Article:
"Everything we do...has to be done just right. She gets mad when we don't read her mind as to what she wants us to do..." OMG, you just described my mom to a T. When I was a kid, I thought I was the one who just could not measure up, until the day that replacing the salt and pepper set on the table a couple inches out of place got her upset and me yelled at, and yelled at even more when I could not figure out what was "wrong!" A little light went on in my head when she picked up the salt shaker and SLAMMED it down on the table about two or maybe three inches from where I had put it. And when she was in care for the last three years of her life, she was very hard to please; doors had to be open just so far, bed adjusted exactly right to the nearest tenth of a degree or so :-), etc., etc.. It was really a nightmare when she had aphasia and would not be able to say exactly what she meant, but the fault had to be with us and not her! Bottom line - OCD and/or anxiety disorder, which your g-mom and my mom both obviously had, more or less untreated (my mom got a couple of short runs of SSRIs for hers, which helped some, and she was also depression-prone to a degree), is very stressful and very disabling in terms of rational judgement. And if her thinking skills are waning with age and/or early dementia, that will NOT make it any better.

It does not sound likely that you are going to get a POA, but maybe you could get her to go to the doctor "just so we can get some antibiotics and make your leg feel better" but have it actually be a geriatric visit where they can also assess her cognition and competency. It may be hard to decide whether to just continue do your best to please and attend to her, even pre-emptively at times, so her overall anxiety level decreases (I just kind of learned how to "manage" that way with my mom), versus limit-setting; it may help to know where she is cognitively so you can make a realistic assessment of whether she is capable of at least limited insight and behavioral change or not. Guardianship might or might not be a consideration as well - its a big deal and a heavy responsibility, but if she has much more than mild cognitive impairment and you could reduce YOUR worries about her bad decision-making it might be the right move.

There are people who have had abuse complaints called in on them, but usually the social services people who look into these things are fairly savvy. They can see when someone is in fact being taken care of very well. I'd worry a little that they might see an untreated infection as evidence of poor care and G-mom would then most likely absolutely deny that she refused to go to the doctor, but that seems like a long shot, unless G-mom is savvy enough to pick up a phone and figure out how to call Adult Protective Services. Actually, its even pretty common that an infection of any sort makes older people who are already cranky and irrational a lot worse until it clears up.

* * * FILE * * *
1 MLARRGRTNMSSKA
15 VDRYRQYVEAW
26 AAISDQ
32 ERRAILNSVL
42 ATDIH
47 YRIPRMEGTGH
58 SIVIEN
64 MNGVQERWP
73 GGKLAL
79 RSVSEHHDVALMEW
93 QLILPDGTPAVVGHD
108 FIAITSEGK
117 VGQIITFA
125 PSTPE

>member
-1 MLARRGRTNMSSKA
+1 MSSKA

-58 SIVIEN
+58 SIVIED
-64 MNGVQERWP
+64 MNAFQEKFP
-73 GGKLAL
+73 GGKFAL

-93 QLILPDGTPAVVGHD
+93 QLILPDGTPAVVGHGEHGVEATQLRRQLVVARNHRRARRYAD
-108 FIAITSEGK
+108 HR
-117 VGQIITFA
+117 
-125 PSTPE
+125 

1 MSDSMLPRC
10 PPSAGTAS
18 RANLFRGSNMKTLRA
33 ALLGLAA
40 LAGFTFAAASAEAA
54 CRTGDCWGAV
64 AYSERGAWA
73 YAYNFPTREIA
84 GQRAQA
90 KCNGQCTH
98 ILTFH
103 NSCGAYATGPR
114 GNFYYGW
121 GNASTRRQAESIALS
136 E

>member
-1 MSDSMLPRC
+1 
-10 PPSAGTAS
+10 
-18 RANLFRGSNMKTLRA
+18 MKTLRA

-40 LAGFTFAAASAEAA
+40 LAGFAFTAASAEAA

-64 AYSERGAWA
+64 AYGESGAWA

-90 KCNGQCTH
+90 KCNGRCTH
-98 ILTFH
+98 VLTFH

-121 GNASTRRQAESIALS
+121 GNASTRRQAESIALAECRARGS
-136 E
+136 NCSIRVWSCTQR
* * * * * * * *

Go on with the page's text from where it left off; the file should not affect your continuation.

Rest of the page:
Her desire to avoid hospitals and stay in her own home is real understandable, and if it is possible to honor that, you probably should! Maybe the home health agency that is supplying the aide-level help would be able to send in a nurse for at least an assessment type of visit and be of some real help without her even having to go out to a doctor's office if you tell them just what you have told us, or could even recommend home hospice (if not now, maybe in the future)? The other thing that helped Mom's worries was having someone pray with her - there were several chaplains who would come around and visit.

I hope you have some blessings this holiday season despite it all, and let me leave you with one more thought... "the EASY problems have all been solved." Whatever your "solutions" might be (which of course may not be solutions at all but really just ways of coping with the problem) I hope you can know you have truly done your best.
Thanks so much for your comments! Ladeeda, I actually have had "come to Jesus" meetings with her. She sometimes asks "Am I going to be like this forever?" and "Is Joe in heaven?" (grandpa) She is catholic, and supposedly prays every day as she falls asleep. I recently became Baptist myself, so I said "If you believe in Jesus, you'll go to heaven." I actually have been reading the bible with her a bit, telling her things like "Do not worry," from Matthew 6:25-34. She agreed with it at the time, but her behavior hasn't changed at all. Also I tell her 'We're all sinners, but we strive to be Christlike. You yell at mom and call her 'pathetic' and you shouldn't do that." She is genuinely shocked, and says "I never said that!"

Ishmael, the "Experiment" movie looks interesting. About the Stanford prison experiment, right? I assume the "power corrupts" is concerning the prison guards abusing the prisoners, right? Yeah, one time my grandmother was about to transfer the money into my mother's name. At the same time, I gave my teenage brother a french horn I had lying around. She got SO mad about that (she really dislikes my brother), that she refused to make the transaction.